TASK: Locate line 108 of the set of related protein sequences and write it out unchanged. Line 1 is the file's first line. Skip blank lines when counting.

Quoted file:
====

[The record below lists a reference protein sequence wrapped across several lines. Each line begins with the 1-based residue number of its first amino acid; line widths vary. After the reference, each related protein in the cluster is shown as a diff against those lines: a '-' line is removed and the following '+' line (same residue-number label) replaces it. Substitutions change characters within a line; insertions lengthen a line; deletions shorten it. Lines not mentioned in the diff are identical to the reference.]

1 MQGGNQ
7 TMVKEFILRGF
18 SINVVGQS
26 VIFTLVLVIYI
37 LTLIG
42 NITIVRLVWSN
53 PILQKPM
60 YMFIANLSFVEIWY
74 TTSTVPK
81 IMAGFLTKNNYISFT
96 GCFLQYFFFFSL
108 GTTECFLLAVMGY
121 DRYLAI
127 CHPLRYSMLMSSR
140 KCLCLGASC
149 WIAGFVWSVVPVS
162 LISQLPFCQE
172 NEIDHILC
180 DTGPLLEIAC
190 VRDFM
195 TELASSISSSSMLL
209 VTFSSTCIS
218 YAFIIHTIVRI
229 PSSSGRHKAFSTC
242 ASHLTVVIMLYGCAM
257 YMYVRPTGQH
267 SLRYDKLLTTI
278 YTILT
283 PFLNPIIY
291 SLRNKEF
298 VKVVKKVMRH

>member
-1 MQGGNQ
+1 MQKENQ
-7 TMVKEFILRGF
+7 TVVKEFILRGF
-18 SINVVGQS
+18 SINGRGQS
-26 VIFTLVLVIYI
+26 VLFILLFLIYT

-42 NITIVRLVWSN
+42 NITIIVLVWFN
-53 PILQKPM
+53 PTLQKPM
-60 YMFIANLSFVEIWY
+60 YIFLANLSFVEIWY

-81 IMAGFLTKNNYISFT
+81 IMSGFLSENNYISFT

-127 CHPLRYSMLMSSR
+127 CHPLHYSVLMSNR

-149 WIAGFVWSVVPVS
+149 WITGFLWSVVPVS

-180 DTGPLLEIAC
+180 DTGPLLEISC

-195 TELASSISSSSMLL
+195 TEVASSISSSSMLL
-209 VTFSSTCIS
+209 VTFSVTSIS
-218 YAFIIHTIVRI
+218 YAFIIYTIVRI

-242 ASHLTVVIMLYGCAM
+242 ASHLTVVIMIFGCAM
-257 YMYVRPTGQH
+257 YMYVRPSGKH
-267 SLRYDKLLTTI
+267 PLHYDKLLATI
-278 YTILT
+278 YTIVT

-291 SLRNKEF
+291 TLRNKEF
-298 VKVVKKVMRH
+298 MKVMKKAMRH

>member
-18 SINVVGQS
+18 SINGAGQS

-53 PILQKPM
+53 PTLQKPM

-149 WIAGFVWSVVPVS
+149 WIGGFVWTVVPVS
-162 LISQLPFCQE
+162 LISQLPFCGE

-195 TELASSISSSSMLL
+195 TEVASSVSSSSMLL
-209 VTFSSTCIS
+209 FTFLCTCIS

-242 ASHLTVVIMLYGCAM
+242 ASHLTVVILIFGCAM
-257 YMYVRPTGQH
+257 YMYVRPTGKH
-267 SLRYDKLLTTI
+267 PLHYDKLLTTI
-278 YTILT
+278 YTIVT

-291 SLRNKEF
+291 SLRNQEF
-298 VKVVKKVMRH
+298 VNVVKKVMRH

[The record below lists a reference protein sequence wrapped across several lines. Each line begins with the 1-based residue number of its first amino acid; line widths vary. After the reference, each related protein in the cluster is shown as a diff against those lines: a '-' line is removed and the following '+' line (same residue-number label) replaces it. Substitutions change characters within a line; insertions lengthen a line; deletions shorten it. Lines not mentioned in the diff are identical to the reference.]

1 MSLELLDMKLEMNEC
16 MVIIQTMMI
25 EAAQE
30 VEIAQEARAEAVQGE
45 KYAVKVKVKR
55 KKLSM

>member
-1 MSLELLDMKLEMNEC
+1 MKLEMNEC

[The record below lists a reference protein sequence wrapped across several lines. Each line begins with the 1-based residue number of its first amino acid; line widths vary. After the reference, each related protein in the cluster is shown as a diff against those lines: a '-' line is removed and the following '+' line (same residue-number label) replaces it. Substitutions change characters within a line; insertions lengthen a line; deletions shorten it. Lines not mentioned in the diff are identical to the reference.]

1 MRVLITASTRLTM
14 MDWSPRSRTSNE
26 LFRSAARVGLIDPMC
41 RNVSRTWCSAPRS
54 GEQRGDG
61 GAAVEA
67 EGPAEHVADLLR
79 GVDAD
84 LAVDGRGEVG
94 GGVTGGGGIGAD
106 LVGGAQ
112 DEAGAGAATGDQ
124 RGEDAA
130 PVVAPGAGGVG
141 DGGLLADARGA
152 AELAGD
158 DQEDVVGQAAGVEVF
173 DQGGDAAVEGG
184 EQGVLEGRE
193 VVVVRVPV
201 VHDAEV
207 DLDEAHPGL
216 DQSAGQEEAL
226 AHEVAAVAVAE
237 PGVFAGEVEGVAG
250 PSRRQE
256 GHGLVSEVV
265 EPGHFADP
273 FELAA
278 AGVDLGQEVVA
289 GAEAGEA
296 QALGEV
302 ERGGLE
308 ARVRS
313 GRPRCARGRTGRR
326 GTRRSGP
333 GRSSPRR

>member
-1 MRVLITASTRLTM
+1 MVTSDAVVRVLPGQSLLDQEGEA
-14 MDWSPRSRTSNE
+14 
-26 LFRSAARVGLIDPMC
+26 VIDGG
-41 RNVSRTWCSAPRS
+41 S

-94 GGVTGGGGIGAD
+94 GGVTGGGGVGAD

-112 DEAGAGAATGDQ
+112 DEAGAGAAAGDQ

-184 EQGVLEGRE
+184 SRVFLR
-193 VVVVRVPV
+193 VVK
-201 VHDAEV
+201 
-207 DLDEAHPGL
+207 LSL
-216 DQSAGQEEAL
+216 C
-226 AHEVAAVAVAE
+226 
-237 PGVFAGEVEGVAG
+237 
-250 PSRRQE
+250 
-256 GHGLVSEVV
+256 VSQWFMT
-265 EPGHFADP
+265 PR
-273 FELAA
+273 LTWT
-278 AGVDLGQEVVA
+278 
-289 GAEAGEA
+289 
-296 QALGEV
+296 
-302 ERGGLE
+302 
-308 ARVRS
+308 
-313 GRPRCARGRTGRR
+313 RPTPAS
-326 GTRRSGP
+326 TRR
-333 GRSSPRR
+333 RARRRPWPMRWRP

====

+1 MKLEMNEC